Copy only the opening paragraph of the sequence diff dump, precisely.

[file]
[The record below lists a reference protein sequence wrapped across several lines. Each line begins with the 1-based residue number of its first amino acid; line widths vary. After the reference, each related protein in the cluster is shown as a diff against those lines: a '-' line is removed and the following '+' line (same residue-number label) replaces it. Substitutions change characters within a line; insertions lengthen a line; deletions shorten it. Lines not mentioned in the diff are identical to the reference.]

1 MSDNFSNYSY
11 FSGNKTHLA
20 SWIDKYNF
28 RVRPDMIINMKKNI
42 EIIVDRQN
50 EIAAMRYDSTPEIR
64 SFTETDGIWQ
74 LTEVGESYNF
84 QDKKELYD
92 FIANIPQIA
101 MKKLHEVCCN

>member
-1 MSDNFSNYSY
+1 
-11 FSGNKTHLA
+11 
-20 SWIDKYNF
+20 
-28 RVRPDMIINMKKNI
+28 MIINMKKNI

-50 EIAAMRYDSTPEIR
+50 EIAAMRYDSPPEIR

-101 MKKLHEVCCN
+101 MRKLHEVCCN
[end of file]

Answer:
[The record below lists a reference protein sequence wrapped across several lines. Each line begins with the 1-based residue number of its first amino acid; line widths vary. After the reference, each related protein in the cluster is shown as a diff against those lines: a '-' line is removed and the following '+' line (same residue-number label) replaces it. Substitutions change characters within a line; insertions lengthen a line; deletions shorten it. Lines not mentioned in the diff are identical to the reference.]